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ECUMENICAL AND SCHISMATIC
MOVEMENTS IN CHRISTIANITY

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Quotation:

bullet"Disunity distorts truth, wastes resources, hinders witness, impoverishes worship and discredits the gospel." Statement by an anonymous Irish Methodist; quoted by the Most Reverend George Carey, Archbishop of Canterbury at ecumenical vespers, 2000-MAY-17.

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History of Christian divisions:

Christianity has gone through many transformations since the execution of Jesus circa 30 CE. Except for its first few half decade (circa 30 to 35 CE), Christianity has never been a single, unified religion:
bulletImmediately after Jesus' death, his disciples formed a reform group within Judaism, often referred to as Jewish Christianity. It was centered in Jerusalem.
bulletBy about 36 CE, there were 3 active Christian movements: Jewish Christianity, Gnostic Christianity, and Pauline Christianity. The first died out, largely due to the attack on Jerusalem by the Roman army. The second almost disappeared, after heavy persecution by orthodox Christianity. By the fifth century CE, the successor of Pauline Christianity alone survived. 
bulletBy the mid-11th century, eastern and western Christianity had been gradually pulling apart. They formally divided into:
bulletRoman Catholicism, based in Rome, and
bulletThe Eastern Orthodox churches which survive today as the Russian Orthodox, Greek Orthodox, Serbian Orthodox and similar churches.
bulletIn the early centuries of the second millennium, various Christian sects emerged, such as the Cathars. They were viewed as heretical, and were ruthlessly exterminated by the established church in major acts of genocide.
bulletDuring the 16th century, Protestantism split off from the Roman Catholic church - a movement that further fragmented and eventually developed into thousands of denominations. 
bulletDuring the 18th century, a number of large American denominations divided along north/south lines over slavery. Most have since merged. An exception is the Southern Baptist Convention.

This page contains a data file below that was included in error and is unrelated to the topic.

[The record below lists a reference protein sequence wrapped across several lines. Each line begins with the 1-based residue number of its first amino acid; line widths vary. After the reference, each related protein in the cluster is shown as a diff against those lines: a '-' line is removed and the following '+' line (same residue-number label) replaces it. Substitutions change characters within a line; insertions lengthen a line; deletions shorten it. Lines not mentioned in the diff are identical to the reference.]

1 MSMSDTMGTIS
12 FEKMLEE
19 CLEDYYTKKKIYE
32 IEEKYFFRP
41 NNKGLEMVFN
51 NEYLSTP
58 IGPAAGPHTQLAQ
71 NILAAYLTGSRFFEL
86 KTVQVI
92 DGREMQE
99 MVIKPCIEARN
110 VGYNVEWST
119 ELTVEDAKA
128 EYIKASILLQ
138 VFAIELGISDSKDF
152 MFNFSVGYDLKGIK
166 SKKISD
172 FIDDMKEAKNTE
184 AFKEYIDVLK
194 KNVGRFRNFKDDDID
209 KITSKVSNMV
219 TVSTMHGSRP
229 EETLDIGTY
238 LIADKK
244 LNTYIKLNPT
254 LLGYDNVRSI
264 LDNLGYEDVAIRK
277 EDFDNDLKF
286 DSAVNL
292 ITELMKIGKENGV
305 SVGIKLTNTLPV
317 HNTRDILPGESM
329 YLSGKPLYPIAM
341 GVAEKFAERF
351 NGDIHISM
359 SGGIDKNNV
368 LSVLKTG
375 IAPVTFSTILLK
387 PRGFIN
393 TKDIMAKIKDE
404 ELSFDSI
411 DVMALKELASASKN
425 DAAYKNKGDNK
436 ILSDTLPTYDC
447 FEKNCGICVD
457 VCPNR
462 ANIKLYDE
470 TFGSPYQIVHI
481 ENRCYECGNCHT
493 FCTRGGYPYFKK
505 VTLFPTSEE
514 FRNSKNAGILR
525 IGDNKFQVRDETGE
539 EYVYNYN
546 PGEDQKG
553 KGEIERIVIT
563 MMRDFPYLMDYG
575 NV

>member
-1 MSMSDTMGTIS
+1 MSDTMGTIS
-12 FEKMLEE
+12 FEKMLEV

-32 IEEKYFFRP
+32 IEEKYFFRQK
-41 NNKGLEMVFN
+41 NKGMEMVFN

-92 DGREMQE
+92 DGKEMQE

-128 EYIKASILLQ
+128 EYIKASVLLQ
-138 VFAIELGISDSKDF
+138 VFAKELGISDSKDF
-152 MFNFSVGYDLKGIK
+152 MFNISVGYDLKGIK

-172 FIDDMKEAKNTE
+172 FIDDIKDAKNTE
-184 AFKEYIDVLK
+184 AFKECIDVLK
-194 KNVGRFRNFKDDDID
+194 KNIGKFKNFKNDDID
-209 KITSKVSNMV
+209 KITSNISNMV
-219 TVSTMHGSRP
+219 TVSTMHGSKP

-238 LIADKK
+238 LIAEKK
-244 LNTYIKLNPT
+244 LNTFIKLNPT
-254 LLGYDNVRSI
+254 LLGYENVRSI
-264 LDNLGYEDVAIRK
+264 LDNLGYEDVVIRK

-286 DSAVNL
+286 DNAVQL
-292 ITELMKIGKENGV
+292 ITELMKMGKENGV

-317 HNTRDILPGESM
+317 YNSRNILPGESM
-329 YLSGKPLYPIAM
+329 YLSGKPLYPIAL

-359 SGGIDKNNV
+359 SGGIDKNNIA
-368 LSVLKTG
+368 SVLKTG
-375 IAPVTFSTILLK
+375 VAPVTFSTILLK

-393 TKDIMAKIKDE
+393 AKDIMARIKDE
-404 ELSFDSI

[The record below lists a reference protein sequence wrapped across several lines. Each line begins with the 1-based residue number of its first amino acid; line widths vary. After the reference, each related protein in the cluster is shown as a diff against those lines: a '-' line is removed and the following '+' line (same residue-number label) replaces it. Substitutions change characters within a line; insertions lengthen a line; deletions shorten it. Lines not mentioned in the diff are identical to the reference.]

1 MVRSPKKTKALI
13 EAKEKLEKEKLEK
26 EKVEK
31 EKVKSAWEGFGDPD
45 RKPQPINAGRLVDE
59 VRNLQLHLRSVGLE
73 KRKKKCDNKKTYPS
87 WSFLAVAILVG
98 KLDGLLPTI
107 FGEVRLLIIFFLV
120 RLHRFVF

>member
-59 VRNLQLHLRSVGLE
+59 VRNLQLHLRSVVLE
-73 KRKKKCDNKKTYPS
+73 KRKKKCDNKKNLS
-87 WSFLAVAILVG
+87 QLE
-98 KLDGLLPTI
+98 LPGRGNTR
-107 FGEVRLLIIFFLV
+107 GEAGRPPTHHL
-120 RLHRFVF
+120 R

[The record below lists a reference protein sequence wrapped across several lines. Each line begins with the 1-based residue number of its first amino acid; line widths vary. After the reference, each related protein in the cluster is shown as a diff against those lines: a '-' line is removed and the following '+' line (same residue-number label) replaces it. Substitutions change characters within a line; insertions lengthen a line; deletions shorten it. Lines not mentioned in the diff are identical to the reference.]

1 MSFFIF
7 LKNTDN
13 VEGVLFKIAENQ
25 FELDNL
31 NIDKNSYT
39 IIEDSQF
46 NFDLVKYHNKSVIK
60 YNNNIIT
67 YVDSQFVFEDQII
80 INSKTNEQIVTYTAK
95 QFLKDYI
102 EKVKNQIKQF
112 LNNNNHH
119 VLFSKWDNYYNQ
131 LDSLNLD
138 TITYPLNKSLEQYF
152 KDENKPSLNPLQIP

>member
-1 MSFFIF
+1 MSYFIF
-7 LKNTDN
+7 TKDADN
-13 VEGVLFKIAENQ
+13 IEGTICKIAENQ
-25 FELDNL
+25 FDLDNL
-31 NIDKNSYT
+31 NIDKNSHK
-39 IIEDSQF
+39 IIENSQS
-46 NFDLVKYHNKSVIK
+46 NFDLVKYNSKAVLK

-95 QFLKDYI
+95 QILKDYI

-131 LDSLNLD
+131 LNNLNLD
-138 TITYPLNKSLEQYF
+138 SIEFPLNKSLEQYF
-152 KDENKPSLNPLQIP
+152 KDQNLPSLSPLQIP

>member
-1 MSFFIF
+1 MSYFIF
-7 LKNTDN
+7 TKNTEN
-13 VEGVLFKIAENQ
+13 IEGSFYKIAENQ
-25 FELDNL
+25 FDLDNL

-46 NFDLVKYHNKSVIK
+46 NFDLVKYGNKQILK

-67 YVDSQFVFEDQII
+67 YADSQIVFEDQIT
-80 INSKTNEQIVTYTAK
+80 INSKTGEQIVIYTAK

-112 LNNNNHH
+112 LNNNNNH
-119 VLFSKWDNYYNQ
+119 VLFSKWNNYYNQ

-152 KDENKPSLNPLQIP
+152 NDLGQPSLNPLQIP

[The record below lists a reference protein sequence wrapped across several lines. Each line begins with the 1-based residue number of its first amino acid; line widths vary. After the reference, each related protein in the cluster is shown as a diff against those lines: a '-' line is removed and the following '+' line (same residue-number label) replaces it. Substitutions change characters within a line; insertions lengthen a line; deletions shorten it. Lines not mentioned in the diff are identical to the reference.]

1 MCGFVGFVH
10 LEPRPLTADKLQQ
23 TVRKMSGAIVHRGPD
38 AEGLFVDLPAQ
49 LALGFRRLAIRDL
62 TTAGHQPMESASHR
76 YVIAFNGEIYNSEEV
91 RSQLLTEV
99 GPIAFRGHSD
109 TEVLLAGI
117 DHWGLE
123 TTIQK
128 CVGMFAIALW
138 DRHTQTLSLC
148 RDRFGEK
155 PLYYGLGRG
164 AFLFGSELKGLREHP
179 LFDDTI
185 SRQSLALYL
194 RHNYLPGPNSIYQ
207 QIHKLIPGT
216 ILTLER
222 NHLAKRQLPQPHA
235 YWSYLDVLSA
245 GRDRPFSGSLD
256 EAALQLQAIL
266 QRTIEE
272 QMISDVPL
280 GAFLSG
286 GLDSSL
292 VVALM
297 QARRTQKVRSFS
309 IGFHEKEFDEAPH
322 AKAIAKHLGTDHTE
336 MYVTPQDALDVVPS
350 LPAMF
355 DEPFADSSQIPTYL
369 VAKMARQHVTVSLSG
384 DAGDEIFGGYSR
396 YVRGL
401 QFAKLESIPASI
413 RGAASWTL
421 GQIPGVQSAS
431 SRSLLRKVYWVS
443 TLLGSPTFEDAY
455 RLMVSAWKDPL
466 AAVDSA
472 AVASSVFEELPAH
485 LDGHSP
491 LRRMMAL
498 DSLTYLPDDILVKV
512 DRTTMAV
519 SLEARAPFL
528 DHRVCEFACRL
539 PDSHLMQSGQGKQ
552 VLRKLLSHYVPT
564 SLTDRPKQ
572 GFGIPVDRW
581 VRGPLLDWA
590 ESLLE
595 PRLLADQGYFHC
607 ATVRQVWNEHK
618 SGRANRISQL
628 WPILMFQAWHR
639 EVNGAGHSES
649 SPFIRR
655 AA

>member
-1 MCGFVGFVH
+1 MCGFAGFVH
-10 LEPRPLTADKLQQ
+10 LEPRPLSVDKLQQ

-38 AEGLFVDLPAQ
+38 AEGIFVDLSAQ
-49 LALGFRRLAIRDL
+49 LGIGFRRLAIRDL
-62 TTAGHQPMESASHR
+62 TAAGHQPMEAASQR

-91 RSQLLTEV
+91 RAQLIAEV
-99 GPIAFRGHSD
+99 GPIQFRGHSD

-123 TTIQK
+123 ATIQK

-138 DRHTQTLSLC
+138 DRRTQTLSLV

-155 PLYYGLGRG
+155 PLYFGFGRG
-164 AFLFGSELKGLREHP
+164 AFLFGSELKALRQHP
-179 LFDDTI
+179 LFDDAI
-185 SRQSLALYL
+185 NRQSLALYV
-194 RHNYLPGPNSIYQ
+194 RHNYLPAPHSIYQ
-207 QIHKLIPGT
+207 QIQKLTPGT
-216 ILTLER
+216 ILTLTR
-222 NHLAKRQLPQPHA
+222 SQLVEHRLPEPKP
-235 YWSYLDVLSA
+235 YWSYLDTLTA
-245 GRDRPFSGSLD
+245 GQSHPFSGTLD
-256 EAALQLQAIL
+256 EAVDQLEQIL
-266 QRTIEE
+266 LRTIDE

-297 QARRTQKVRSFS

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Current divisions within Christianity: 

Christianity remains seriously fragmented in the North America and elsewhere. There are over 1,500 Christian organizations in the United States alone. Some view Christianity as being composed of two or more quite different religions, each sharing the same name and each being based on a different interpretation of the Bible. Others view Christianity as being divided into three wings: conservative, mainline and liberal. 

This division is reflected in the multiplicity of Christian associations in the U.S. at the national level, representing Pentecostal/Charismatic, other conservative Christian denominations, mainline/liberal denominations, Eastern Orthodox churches and Roman Catholicism.

Divisions within Christianity are also reflected at the local level. Many urban areas have one organization for Evangelical pastors, and a second group for the remaining Protestant clergy.

Theological differences remain within Christian denominations. Hot button items like access to abortion, status of women, equal rights to homosexuals, same-sex marriage, etc. have been largely resolved within liberal denominations. However, they are increasing polarization within mainline denominations and may lead to schisms. 

Meanwhile, there are attempts at overcoming past divisions. Many conservative Christian groups are working together on social matters, such as opposing access to abortion, opposing equal rights for gays and lesbians, promoting prayer in public schools, preventing same-sex marriage, etc. Some Protestant denominations are reaching full communion with each other. Merger talks continue, without significant progress, between the Roman Catholic church and many other faith groups.  

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Ecumenism and inter-faith activities:

Ecumenism is a term that refers to intra-faith activities, i.e. within a single religion. It is most commonly used to refer to groups of Christians from diverse denominations cooperating together to work on projects of common interest, and/or to reduce barriers between faith groups. The World Council of Churches is a typical example.

Ecumenical organizations appear to be organized primarily by liberal, mainstream, and Roman Catholic individuals and groups. A random sampling by a Internet search engine of 18 ecumenical groups on the Internet showed:

bullet12 sponsored primarily by liberal and mainline Christian groups
bullet4 sponsored by Roman Catholic groups
bullet1 sponsored, in part, by conservative Protestant groups
bullet2 sponsored by a full range of Christian groups, from conservative to liberal.

Inter-Faith is a term that normally refers to a cooperative group that include representatives of a number of different religions. The United Communities of Spirit, an interfaith network with roots in the Parliament of World Religions, is one example.

We have prepared a list of hyperlinks to interfaith groups.

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Copyright © 1988 to 2005 by Ontario Consultants on Religious Tolerance
Latest update: 2005-DEC-02
Author: B.A. Robinson

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